October 21, 2020
In 2020, many variable weather events and patterns occurred across Iowa. Between the severe drought conditions in the western half of the state and the derecho storm that tore through the center, fields have been hit hard. Downed corn in a wide area is prevalent this fall, with many fields being deemed unharvestable by insurance adjusters or requiring added time and effort to harvest.
Flattened and severely lodged cornfields have left a much higher volume of harvest loss corn on the ground than in previous years. With the corn standability issues and increased harvest loss, volunteer corn in 2021 will be a challenge for farmers.
In most years, volunteer corn isn’t a particularly difficult or yield-robbing issue farmers need to make specific considerations for. However, fields that have been destroyed by storms or have fallen over due to weakened stalks and poor standability have made the problem of volunteer corn one to be prepared for in 2021.
Volunteer corn ranging from 800 to 13,000 plants per acre can cause yield losses up to 54% in soybeans and up to 13% in corn, according to research conducted by South Dakota State University, University of Minnesota and University of Nebraska-Lincoln.
Millions of kernels left in fields
Mark Licht, Iowa State University Extension cropping systems agronomist, urges farmers to consider the ramifications of the derecho windstorm and how this year’s weather may affect the 2021 cropping season.
“If you have 200-bushel-per-acre corn that’s flattened as a result of the derecho windstorm that struck in August, and this flattened mass can’t be harvested, that’s the equivalent of 20 million corn kernels per acre in that field. Even at 1% germination, that’s 200,000 seeds per acre, meaning we need to focus on volunteer corn control,” he says.
Management of fields with potential volunteer corn issues in 2021 may be approached in various ways, using multiple methods. There are strategies for fall and spring management of fields that can be considered, based on farmers’ preferences or systems.
Fall management of fields through use of tillage and residue destruction is an option, but the results are mixed. Tillage will increase the seed-to-soil contact of the harvest loss corn in fields as well as promote germination of seeds this fall. Fall-germinated corn seeds will be subject to winterkill, reducing the volunteer corn population in the spring. This method doesn’t remove all the volunteer corn producing seeds, but it can help to reduce the numbers significantly.
Is disking fields effective?
Licht reminds farmers that crop residue sizing by using tillage this fall will improve decomposition of kernels, but farmers may still need to switch those acres to soybeans in 2021 and consider the herbicide traits of the corn that was planted in that field this year. “Getting a cover crop established can also be a great help to suppress germination of volunteer corn,” he says.
Spring options for controlling volunteer corn involve crop rotations, planting strategies and a targeted herbicide portfolio that can effectively help manage these volunteer corn increases. The best row crop option for controlling volunteer corn would be planting a soybean crop into fields with high potential for issues. There are many more herbicide options (Group 1 herbicides) labeled for controlling corn within soybean fields. There is also an opportunity to plant different herbicide-traited soybeans that can help with these issues.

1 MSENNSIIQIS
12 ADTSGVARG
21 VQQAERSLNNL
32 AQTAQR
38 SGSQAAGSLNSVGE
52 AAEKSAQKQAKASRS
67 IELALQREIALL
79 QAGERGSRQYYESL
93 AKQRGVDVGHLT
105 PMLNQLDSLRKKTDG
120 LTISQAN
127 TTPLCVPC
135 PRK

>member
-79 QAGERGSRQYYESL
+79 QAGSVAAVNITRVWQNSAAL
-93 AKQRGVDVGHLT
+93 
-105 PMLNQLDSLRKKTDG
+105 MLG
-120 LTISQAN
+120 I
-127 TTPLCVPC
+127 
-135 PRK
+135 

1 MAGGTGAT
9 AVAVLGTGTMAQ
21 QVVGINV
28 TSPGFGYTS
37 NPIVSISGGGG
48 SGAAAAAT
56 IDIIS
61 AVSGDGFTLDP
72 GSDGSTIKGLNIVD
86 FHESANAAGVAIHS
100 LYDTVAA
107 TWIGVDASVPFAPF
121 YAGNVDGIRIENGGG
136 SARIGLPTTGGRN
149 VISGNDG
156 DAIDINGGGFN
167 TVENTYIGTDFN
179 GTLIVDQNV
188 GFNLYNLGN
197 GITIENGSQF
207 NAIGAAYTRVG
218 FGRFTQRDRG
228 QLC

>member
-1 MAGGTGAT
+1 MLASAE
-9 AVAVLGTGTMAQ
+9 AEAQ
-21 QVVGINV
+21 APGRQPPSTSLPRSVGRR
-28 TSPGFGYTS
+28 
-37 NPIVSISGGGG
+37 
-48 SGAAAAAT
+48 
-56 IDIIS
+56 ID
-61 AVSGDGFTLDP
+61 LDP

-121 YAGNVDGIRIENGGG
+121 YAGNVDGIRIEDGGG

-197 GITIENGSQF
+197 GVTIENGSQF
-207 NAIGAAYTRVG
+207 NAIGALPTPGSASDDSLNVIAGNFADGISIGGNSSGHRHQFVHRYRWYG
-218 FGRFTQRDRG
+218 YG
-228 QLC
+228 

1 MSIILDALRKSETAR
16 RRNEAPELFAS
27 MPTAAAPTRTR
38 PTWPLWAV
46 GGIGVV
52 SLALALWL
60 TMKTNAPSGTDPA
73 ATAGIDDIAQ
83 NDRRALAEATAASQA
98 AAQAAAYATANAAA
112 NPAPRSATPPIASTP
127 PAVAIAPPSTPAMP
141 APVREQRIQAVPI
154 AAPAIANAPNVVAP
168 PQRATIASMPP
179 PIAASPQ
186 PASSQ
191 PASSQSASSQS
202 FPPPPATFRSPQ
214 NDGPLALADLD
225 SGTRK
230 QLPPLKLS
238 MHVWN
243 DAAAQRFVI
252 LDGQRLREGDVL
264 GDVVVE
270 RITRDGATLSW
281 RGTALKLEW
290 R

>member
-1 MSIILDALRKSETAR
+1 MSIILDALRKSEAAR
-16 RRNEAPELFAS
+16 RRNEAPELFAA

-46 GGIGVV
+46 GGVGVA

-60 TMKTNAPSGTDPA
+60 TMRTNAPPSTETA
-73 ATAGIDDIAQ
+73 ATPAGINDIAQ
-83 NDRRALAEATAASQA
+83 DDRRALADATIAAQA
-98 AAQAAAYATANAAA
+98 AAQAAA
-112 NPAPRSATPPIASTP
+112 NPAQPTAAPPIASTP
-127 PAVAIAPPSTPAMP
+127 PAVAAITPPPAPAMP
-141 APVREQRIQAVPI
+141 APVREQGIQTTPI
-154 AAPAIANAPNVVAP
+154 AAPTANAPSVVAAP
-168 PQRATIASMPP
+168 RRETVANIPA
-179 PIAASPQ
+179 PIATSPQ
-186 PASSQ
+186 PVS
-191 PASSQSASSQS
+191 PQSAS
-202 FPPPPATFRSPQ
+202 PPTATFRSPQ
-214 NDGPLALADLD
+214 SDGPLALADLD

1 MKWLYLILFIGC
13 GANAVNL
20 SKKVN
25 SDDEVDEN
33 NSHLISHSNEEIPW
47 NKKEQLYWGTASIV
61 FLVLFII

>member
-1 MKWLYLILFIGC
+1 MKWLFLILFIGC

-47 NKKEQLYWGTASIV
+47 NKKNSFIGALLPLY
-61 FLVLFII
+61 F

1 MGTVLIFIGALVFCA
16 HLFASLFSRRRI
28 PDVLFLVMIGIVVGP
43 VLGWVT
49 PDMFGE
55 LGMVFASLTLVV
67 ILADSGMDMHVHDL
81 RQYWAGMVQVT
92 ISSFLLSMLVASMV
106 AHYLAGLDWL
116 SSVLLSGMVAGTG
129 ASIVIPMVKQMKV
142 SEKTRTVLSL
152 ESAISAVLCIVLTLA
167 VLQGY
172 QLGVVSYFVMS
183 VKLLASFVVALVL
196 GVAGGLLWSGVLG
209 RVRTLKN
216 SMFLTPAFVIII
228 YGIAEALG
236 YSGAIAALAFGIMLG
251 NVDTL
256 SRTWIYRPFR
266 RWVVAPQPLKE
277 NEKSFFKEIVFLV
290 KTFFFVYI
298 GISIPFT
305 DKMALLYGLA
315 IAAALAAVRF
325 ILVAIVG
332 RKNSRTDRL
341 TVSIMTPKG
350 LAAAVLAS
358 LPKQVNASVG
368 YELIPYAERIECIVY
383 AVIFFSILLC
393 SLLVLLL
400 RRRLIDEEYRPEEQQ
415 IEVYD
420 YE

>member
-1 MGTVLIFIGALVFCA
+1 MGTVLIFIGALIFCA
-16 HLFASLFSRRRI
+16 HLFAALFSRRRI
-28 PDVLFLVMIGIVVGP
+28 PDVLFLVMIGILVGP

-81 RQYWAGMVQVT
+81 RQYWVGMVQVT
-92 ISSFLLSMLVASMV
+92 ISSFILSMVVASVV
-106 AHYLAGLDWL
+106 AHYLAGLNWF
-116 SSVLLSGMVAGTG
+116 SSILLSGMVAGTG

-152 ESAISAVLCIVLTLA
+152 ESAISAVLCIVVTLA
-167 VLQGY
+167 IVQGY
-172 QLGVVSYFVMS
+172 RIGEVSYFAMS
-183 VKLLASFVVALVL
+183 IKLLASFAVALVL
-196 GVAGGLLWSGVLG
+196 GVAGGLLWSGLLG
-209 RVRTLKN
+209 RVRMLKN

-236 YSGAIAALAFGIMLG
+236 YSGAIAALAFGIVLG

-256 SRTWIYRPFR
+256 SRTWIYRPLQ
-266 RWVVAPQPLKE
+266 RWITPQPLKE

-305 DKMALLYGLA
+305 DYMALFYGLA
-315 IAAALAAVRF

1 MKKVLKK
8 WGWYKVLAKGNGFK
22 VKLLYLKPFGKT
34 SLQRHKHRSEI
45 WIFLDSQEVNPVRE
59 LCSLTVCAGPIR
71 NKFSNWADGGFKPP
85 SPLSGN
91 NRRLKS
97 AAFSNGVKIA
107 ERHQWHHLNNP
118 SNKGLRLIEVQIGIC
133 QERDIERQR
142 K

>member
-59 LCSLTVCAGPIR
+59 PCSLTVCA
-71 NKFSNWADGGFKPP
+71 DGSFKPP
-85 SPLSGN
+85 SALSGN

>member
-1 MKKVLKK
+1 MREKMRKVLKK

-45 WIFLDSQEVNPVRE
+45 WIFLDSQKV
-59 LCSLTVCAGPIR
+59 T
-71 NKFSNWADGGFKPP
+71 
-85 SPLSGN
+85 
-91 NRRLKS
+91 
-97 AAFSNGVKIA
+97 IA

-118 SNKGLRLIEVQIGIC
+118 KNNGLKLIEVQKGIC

Planting strategies such as delayed planting and delaying herbicide application until volunteer corn has emerged can be effective. The emerged corn is easier to control, and if killed in the spring, it will not be an issue later in the growing season.
Plan your herbicide program
Herbicide portfolios that have an increased emphasis for control of volunteer corn in both corn and soybean fields should be considered for in-season control. These portfolios should include full rates of “corn killer” herbicides with proper timing of application to ensure adequate control. Following full labeled rates when applying herbicides is always recommended for fields with high weed pressure or volunteer corn populations.
Grass herbicide antagonism with broadleaf herbicides is also an issue to consider if tank mixes are used on high potential volunteer cornfields. Tank-mixed products with potential antagonism can usually be avoided by applying a higher rate of the grass herbicide in the tankmix, or by applying the grass herbicide one or more days before or seven days after the broadleaf herbicide. This antagonism does not occur with all herbicide tankmix combinations, so do your homework and consult with local agronomists and chemical dealers.
Most farmers are ready to put 2020 in the rearview mirror and move on to next season. It’s slow-going through the fields with combines this fall, trying to harvest the downed corn and tangled stalks. However, harvest 2020 is proceeding at an increased rate over last year, thanks to an early start and a dry fall. Farmers will soon be getting ready for winter and making next year’s cropping decisions.
A few small changes in crop management plans will help reduce the yield-robbing potential of large areas of volunteer corn. Volunteer corn is not typically a high management issue for farmers, so making sure it moves up the list for 2021 will ensure that the problems of 2020 don’t affect next year.”
Witt is the ISU Extension field agronomist for west-central Iowa. Email [email protected].
About the Author(s)
You May Also Like
Fertilizer costs still to play a role in March 31 acreageMar 28, 2023
5 cotton questions for the next farm billMar 27, 2023
Shoo fly, don’t bother the horsesMar 27, 2023
Anthony Wood shares passion for agriculture with studentsMar 28, 2023